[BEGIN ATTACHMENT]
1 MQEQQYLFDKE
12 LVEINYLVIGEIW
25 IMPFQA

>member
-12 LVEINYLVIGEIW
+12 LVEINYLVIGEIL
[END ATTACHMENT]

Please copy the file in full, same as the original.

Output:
1 MQEQQYLFDKE
12 LVEINYLVIGEIW
25 IMPFQA

>member
-12 LVEINYLVIGEIW
+12 LVEINYLVIGEIL